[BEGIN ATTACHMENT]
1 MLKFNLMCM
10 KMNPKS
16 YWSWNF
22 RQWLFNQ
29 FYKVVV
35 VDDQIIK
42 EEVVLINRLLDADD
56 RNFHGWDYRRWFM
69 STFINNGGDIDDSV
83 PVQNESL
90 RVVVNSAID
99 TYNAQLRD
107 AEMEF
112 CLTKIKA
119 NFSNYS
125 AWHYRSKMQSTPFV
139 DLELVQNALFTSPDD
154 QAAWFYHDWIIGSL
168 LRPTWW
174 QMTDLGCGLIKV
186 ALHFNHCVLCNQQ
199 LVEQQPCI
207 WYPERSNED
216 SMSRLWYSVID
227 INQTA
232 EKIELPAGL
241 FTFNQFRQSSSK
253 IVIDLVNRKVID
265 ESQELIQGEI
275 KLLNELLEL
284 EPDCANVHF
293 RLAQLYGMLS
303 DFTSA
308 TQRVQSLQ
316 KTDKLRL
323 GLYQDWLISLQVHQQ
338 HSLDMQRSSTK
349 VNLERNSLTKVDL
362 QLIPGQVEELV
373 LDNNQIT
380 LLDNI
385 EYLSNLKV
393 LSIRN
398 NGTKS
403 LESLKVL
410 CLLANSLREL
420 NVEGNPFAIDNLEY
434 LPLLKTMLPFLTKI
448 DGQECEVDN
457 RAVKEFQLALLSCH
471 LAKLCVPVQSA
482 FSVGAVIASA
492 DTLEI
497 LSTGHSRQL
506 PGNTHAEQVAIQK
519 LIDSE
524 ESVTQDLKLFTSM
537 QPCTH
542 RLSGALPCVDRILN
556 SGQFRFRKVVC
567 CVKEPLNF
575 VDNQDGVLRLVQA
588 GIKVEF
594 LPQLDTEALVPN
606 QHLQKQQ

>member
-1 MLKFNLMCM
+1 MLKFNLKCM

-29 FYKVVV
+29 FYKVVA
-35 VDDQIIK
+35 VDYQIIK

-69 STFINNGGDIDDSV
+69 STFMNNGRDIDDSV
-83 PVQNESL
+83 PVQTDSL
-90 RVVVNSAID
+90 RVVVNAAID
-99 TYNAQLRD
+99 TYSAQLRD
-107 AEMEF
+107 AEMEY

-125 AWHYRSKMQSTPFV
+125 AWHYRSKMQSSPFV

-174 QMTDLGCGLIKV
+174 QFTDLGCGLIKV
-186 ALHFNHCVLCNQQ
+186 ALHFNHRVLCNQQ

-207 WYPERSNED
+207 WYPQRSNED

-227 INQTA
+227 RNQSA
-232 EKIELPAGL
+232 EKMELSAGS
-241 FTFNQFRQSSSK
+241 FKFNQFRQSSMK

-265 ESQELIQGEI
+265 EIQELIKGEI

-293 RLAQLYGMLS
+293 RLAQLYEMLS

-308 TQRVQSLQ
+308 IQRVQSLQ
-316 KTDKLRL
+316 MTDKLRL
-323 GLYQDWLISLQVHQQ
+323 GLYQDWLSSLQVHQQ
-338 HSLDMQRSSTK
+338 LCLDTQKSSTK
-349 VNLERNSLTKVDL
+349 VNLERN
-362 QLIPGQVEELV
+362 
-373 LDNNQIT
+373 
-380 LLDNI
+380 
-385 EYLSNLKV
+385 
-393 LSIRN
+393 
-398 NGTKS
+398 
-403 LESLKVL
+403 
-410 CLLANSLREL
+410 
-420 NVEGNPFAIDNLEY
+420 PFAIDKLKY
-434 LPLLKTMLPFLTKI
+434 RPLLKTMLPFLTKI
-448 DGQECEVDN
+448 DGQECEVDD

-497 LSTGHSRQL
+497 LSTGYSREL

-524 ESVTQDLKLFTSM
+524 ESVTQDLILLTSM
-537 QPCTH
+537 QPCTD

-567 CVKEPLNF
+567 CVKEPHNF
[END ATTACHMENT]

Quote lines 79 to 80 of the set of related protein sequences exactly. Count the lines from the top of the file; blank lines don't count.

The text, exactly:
-99 TYNAQLRD
+99 TYSAQLRD